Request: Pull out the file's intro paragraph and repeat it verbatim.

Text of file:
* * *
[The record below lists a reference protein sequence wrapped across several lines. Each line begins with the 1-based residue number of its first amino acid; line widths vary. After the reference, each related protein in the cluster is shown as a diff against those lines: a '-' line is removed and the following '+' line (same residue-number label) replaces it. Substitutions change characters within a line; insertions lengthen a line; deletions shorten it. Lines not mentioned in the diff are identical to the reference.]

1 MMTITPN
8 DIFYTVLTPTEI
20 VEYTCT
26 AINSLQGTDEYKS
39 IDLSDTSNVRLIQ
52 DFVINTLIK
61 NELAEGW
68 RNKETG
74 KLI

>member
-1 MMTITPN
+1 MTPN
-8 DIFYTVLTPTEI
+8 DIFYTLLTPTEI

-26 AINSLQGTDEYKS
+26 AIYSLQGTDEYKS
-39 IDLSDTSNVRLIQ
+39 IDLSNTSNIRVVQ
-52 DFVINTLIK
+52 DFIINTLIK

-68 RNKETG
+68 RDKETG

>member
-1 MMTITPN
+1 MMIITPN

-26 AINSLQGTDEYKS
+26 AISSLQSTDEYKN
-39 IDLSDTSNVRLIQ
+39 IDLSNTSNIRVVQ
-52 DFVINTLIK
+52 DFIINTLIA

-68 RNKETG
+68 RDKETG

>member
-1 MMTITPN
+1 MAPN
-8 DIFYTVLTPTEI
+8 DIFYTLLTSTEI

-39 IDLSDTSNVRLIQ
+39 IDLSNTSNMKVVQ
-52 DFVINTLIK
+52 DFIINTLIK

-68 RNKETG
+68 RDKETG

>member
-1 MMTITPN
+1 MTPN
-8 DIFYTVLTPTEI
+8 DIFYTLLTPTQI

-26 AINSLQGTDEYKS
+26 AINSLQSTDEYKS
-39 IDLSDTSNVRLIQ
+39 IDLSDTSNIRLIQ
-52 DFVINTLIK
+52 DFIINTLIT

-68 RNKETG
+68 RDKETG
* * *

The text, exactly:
[The record below lists a reference protein sequence wrapped across several lines. Each line begins with the 1-based residue number of its first amino acid; line widths vary. After the reference, each related protein in the cluster is shown as a diff against those lines: a '-' line is removed and the following '+' line (same residue-number label) replaces it. Substitutions change characters within a line; insertions lengthen a line; deletions shorten it. Lines not mentioned in the diff are identical to the reference.]